Lenz's law is an important concept in electromagnetism. It states that when a voltage is created by a change in magnetic flux, the induced voltage must create a current whose magnetic field is in opposition to the change which produces it.
The induced magnetic field is always arranged so that a loop of wire with the induced current has constant magnetic flux. The practical use of this law is almost endless, and is how electrical generators work. With the sole exception of photovoltaic cells, every man-made power source such as hydroelectric facilities, nuclear power plants, and natural gas power plants transfer the energy from their fuel or flow into useful electricity by these generators. A generator produces an alternating current, which is what 99% of the world's electricity grid uses.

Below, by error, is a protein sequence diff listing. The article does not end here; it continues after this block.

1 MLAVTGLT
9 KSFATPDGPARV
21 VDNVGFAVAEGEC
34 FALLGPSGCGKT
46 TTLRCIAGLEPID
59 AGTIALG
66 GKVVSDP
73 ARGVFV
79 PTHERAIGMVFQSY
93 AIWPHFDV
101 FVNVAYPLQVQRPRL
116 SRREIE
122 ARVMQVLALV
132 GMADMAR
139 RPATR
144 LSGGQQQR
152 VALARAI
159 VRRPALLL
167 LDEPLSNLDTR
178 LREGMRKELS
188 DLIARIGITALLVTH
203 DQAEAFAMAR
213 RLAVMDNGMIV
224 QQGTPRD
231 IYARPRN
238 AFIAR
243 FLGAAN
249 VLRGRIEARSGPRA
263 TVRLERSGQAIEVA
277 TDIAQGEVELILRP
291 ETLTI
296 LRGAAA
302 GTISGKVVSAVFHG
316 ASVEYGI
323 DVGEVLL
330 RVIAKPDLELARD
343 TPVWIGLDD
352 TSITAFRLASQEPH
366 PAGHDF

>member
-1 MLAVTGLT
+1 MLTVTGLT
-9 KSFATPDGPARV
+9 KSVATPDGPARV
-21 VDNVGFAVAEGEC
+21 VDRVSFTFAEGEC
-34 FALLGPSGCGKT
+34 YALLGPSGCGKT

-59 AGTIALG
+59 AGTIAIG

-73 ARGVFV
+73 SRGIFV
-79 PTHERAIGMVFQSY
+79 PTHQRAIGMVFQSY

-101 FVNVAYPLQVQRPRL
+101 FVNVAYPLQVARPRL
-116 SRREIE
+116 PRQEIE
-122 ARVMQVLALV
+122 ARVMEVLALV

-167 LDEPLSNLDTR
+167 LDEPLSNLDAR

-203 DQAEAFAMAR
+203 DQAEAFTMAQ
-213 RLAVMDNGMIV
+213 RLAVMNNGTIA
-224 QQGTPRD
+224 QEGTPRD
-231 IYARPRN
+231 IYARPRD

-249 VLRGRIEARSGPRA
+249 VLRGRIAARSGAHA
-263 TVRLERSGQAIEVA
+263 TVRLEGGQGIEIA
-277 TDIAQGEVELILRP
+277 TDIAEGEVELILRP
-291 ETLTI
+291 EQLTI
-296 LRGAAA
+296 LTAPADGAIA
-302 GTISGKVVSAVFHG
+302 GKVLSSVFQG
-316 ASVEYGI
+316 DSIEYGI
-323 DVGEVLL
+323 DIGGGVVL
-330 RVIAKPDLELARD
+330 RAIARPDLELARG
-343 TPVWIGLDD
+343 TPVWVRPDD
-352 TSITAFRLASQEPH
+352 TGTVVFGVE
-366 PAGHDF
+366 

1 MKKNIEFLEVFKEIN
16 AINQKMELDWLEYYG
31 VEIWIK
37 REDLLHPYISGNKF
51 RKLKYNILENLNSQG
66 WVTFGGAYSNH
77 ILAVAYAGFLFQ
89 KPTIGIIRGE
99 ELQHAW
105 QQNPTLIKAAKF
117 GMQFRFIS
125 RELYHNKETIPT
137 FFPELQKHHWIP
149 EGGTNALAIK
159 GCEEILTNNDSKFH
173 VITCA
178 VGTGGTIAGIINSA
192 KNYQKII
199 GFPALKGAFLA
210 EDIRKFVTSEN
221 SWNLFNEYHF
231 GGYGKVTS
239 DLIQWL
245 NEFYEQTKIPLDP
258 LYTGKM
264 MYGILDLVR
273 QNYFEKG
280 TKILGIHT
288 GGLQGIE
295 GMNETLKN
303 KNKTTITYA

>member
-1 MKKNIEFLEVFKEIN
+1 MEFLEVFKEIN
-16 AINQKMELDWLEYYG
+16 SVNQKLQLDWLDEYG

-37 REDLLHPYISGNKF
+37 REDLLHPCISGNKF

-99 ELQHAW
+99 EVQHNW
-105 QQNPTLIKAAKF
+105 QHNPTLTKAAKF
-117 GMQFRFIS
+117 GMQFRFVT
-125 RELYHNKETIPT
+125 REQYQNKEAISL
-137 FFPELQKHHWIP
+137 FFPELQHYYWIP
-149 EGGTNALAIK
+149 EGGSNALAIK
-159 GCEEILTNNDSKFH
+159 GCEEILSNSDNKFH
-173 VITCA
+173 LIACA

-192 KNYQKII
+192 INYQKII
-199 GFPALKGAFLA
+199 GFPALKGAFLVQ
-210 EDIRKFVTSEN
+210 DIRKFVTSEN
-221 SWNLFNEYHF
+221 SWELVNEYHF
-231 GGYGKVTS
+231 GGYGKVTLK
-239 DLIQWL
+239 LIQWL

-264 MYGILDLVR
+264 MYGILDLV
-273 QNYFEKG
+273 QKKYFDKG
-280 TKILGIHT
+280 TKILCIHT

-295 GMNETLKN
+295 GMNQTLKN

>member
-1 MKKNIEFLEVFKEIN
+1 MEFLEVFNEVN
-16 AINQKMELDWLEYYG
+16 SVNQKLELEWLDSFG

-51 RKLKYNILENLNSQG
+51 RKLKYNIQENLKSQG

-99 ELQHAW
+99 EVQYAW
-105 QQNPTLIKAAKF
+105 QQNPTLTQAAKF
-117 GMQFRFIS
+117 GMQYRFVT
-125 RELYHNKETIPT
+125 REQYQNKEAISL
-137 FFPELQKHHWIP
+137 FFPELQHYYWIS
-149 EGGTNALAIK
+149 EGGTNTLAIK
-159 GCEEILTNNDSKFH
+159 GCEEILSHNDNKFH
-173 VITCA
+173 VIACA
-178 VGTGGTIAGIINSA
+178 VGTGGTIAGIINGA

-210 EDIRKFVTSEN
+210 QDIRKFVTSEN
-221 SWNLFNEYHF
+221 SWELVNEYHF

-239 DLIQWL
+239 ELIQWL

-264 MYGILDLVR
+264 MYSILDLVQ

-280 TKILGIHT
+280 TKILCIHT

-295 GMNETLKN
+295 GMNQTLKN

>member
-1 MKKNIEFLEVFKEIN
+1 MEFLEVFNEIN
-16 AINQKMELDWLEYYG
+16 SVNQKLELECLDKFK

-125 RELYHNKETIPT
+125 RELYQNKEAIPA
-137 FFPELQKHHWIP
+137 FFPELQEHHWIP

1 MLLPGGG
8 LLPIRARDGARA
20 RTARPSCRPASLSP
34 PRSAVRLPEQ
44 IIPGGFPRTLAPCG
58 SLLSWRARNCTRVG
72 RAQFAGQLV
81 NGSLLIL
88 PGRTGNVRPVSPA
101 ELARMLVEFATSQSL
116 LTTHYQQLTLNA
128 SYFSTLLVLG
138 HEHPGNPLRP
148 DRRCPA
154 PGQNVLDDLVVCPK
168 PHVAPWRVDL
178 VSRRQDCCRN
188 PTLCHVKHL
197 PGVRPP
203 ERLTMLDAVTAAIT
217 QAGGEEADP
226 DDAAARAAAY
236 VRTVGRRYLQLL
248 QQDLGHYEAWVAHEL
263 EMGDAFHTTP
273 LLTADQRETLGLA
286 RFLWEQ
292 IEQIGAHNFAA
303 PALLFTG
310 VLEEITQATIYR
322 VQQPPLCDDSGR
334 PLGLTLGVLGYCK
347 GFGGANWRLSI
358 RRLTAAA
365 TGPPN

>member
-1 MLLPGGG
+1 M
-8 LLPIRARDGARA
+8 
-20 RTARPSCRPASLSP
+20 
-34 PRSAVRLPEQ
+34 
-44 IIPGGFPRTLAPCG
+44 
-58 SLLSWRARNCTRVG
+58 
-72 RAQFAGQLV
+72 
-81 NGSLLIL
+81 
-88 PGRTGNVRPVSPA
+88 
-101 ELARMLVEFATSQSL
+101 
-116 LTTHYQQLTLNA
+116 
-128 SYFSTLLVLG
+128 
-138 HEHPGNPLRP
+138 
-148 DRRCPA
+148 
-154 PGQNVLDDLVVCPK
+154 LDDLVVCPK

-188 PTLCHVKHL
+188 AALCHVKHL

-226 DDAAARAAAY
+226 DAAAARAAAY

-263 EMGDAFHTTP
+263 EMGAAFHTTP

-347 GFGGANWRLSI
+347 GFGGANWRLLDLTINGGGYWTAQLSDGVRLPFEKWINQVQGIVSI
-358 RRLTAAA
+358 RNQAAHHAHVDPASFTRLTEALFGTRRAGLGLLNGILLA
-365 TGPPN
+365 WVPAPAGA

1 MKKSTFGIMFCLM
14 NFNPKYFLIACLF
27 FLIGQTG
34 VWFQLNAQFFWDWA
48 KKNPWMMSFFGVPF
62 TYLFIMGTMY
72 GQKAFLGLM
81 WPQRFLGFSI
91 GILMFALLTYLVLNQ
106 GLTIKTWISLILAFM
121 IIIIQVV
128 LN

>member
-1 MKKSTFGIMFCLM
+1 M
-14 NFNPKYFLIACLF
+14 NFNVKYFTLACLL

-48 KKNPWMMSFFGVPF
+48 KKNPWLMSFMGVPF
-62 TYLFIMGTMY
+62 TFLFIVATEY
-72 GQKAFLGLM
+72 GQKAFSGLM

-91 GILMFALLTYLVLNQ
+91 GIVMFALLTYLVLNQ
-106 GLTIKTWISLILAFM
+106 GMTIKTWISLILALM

Lenz's law can be explored using the PhET simulation below that was graciously provided to us by the University of Colorado. As the magnet's velocity varies near the inductor (the loop of wire), a voltage is induced across it which drives the current, and lights up the light bulb.
Generators spin which changes the orientation of the magnet's poles, in order to produce alternating current. This is analogous to placing the magnet inside the loop and repeatedly pressing the pole-reversing button, near the bottom right of the simulation.
To learn more about Lenz's law, visit hyperphysics.
For further information please see the related pages below: